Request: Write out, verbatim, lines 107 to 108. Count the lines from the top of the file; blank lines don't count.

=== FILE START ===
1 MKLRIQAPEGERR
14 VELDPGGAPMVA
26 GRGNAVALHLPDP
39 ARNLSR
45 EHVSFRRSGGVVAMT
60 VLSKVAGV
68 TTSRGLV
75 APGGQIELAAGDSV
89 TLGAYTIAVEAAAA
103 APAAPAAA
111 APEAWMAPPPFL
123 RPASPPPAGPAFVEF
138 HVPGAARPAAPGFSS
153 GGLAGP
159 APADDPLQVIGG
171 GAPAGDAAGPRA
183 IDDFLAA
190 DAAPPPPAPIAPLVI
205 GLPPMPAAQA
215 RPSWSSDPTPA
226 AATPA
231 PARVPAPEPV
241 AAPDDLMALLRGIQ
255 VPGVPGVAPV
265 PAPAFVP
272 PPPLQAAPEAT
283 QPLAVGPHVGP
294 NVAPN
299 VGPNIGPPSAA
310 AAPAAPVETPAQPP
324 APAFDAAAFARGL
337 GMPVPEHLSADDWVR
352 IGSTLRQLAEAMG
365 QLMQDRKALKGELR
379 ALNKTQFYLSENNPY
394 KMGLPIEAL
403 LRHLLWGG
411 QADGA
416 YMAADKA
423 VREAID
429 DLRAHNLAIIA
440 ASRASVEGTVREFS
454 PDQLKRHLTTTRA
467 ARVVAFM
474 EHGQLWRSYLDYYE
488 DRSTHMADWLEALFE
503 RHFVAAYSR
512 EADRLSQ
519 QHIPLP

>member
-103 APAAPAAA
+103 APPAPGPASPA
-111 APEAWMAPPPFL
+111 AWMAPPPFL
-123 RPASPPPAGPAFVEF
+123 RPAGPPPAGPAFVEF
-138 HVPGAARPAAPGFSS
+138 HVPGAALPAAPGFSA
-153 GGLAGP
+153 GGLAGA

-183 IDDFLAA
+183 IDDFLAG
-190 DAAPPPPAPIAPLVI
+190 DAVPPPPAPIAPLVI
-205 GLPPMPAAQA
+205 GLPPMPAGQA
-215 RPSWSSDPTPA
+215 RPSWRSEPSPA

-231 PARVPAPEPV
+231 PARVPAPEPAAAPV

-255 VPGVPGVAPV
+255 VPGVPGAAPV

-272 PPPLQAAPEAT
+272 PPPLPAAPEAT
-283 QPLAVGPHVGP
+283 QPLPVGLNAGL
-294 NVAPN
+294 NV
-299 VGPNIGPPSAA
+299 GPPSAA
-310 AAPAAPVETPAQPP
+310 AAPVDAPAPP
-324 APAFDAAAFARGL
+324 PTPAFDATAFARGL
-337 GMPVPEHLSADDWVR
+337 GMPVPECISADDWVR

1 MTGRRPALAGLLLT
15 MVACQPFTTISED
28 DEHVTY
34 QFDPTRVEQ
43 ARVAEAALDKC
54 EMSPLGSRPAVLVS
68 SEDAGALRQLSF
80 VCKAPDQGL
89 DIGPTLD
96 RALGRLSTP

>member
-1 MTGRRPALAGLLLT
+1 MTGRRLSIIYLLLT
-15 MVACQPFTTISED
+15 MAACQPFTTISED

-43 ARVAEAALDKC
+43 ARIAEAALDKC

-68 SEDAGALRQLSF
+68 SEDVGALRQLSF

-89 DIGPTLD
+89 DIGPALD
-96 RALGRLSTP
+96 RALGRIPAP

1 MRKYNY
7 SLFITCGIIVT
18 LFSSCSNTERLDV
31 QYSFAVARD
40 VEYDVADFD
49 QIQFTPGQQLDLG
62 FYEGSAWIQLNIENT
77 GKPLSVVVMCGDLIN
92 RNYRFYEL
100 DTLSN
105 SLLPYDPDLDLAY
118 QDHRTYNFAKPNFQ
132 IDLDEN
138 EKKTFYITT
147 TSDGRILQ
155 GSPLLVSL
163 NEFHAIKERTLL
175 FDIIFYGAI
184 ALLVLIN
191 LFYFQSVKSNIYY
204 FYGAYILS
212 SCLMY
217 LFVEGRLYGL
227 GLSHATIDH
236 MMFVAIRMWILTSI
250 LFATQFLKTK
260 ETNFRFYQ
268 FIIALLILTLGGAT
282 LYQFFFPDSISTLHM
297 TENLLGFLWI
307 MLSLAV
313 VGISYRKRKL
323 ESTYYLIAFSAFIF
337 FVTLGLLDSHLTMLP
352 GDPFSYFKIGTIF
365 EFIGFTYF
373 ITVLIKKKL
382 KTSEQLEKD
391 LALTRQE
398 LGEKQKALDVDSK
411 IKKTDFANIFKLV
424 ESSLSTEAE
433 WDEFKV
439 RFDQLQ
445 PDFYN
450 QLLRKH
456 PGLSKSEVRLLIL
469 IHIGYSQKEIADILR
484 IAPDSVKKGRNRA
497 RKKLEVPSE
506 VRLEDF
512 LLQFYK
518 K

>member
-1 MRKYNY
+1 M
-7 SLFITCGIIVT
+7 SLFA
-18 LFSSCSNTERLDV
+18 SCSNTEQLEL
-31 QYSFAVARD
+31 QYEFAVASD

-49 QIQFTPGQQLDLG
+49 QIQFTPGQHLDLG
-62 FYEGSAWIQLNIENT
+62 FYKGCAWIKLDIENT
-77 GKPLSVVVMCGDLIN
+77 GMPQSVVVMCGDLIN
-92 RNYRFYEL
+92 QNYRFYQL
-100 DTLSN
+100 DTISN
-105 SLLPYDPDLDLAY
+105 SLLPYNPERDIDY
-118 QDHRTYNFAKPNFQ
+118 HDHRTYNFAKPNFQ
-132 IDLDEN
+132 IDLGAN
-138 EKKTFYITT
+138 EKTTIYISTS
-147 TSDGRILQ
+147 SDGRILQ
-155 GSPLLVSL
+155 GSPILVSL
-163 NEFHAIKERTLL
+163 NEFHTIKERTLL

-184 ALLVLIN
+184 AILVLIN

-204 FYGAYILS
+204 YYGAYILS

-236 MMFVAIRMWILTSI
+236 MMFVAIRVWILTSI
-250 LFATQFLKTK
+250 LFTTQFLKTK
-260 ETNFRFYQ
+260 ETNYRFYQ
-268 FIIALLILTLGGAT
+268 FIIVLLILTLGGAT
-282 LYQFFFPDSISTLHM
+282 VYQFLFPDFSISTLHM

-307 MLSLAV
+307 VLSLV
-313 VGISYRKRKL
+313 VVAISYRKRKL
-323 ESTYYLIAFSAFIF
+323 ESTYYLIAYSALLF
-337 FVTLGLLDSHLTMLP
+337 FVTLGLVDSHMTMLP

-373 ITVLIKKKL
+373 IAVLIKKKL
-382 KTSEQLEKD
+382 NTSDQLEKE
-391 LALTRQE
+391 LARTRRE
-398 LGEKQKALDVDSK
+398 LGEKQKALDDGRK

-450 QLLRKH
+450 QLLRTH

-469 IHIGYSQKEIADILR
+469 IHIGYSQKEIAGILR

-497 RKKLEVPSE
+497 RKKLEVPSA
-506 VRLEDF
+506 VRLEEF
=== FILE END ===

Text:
+89 DIGPALD
-96 RALGRLSTP